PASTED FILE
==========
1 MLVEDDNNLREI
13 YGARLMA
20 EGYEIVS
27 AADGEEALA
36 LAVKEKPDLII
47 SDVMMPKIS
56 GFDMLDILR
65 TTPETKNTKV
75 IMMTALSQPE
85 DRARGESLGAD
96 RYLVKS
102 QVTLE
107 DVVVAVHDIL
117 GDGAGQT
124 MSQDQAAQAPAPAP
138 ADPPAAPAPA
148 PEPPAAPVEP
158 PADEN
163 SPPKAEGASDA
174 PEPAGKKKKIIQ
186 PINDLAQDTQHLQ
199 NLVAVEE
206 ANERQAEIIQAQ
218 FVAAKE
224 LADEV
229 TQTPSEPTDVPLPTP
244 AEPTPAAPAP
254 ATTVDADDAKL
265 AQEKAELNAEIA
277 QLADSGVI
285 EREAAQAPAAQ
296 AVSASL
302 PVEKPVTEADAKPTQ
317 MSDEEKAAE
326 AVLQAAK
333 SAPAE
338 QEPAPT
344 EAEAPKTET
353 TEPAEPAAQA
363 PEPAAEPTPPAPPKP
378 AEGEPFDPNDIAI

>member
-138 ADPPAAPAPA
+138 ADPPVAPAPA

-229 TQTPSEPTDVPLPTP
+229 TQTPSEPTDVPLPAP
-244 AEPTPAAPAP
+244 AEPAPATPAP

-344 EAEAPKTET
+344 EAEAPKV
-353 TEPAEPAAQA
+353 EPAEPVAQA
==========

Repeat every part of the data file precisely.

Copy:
1 MLVEDDNNLREI
13 YGARLMA
20 EGYEIVS
27 AADGEEALA
36 LAVKEKPDLII
47 SDVMMPKIS
56 GFDMLDILR
65 TTPETKNTKV
75 IMMTALSQPE
85 DRARGESLGAD
96 RYLVKS
102 QVTLE
107 DVVVAVHDIL
117 GDGAGQT
124 MSQDQAAQAPAPAP
138 ADPPAAPAPA
148 PEPPAAPVEP
158 PADEN
163 SPPKAEGASDA
174 PEPAGKKKKIIQ
186 PINDLAQDTQHLQ
199 NLVAVEE
206 ANERQAEIIQAQ
218 FVAAKE
224 LADEV
229 TQTPSEPTDVPLPTP
244 AEPTPAAPAP
254 ATTVDADDAKL
265 AQEKAELNAEIA
277 QLADSGVI
285 EREAAQAPAAQ
296 AVSASL
302 PVEKPVTEADAKPTQ
317 MSDEEKAAE
326 AVLQAAK
333 SAPAE
338 QEPAPT
344 EAEAPKTET
353 TEPAEPAAQA
363 PEPAAEPTPPAPPKP
378 AEGEPFDPNDIAI

>member
-138 ADPPAAPAPA
+138 ADPPVAPAPA

-229 TQTPSEPTDVPLPTP
+229 TQTPSEPTDVPLPAP
-244 AEPTPAAPAP
+244 AEPAPATPAP

-344 EAEAPKTET
+344 EAEAPKV
-353 TEPAEPAAQA
+353 EPAEPVAQA